Prospects for Coalbed Methane and Shale Gas in a Carbon-Constrained World: A Preliminary Analysis


Using a regionally disaggregated global energy system model with a detailed treatment of the natural gas resource base, this paper analyzes the competitiveness of coalbed methane and shale gas in the global primary energy mix and the cost-optimal pattern of their production in regional detail over the period 2010-2050 under a constraint of halving global energy-related CO2 emissions in 2050 compared to the 2000 level. It is first shown that neither coalbed methane nor shale gas could become an important fuel in the global primary energy mix throughout the time horizon, although each of them could become an important source of world natural gas production from around 2030 onwards. It is then shown that unlike findings of previous studies, coalbed methane would be more attractive than shale gas as a primary energy source globally under the CO2 constraint used here. The results indicate that North America continues to be the world’s largest coalbed methane producer until 2030, after which China overtakes North America and retains this position until 2050. Also, India, Russia, South Africa, and Australia contribute noticeably to world coalbed methane production. The results also indicate that North America continues to dominate world shale gas production until 2040, after which a number of world regions, notably India, Europe, and China, begin to participate visibly in world shale gas production.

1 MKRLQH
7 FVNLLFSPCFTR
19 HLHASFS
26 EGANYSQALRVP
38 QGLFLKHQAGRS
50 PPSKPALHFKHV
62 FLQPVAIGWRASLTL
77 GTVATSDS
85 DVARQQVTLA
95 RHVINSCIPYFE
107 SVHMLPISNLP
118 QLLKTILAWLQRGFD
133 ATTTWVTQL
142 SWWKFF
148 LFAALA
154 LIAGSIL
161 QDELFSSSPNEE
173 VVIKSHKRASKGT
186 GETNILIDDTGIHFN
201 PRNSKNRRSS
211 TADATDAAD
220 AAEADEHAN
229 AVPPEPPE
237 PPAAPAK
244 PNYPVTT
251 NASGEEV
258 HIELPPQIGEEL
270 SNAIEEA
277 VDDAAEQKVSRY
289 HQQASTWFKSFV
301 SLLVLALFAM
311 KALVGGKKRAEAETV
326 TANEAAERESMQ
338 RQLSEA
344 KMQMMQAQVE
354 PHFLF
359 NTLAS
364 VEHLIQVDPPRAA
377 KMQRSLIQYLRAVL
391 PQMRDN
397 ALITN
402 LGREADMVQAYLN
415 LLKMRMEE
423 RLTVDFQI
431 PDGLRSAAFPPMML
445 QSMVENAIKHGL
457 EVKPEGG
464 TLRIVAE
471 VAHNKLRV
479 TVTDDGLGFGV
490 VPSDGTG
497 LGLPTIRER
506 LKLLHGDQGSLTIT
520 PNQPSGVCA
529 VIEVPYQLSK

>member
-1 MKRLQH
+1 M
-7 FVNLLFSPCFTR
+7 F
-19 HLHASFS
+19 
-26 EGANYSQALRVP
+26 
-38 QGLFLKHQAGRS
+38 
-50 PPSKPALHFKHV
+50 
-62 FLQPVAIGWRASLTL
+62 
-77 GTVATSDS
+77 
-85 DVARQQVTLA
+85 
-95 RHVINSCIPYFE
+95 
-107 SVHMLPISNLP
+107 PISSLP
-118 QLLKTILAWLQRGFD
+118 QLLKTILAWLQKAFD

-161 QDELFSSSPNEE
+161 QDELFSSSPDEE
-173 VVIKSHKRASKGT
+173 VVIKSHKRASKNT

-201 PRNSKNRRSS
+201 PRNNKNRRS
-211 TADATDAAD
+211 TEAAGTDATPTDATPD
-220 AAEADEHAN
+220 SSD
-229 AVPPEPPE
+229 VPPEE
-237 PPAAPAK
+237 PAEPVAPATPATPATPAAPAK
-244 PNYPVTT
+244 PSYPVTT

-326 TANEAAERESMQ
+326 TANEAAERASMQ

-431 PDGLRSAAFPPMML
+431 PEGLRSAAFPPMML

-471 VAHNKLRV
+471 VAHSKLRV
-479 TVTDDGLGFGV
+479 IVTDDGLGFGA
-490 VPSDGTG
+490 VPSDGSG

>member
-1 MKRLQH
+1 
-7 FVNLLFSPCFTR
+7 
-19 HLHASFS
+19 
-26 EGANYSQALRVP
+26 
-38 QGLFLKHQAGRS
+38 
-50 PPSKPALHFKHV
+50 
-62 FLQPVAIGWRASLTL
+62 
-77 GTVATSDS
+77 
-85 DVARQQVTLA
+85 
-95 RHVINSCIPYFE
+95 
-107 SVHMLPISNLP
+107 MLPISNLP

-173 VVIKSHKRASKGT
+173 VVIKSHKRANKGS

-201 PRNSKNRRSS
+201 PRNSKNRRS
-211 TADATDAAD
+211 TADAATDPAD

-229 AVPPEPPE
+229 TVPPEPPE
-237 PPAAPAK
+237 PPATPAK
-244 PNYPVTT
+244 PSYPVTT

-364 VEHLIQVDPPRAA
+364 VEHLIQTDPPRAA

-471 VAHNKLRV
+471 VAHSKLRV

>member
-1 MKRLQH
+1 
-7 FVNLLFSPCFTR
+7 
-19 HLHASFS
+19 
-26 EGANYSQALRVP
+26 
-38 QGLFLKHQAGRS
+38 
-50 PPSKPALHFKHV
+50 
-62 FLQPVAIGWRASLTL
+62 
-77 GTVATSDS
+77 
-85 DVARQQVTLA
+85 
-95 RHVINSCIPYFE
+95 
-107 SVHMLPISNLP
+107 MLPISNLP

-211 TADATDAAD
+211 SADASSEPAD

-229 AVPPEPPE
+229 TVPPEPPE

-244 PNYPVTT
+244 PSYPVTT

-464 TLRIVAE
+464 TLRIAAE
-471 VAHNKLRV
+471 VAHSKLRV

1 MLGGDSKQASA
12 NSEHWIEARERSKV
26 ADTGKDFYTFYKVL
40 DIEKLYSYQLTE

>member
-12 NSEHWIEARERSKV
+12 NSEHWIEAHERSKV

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T. Takeshita, "Prospects for Coalbed Methane and Shale Gas in a Carbon-Constrained World: A Preliminary Analysis," International Journal of Clean Coal and Energy, Vol. 2 No. 2B, 2013, pp. 27-34. doi: 10.4236/ijcce.2013.22B007.

Conflicts of Interest

The authors declare no conflicts of interest.


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